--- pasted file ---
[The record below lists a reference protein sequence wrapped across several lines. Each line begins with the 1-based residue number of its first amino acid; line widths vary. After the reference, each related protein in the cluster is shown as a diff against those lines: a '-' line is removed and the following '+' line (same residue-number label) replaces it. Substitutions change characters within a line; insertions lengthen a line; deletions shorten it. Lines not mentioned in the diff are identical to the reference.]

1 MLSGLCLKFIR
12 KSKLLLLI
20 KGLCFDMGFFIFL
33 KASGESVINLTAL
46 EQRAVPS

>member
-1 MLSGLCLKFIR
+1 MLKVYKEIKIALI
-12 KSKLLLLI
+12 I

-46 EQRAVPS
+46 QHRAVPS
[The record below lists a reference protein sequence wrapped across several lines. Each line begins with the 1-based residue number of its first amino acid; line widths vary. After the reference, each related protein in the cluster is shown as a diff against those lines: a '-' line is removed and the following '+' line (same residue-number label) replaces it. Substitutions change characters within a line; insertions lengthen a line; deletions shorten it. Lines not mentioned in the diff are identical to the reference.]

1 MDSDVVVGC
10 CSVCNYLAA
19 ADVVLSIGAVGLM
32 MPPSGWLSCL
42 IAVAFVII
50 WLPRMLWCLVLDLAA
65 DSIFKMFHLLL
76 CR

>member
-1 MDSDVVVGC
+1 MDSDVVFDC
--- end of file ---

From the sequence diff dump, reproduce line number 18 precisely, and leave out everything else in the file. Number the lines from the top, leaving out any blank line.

32 MPPSGWLSCL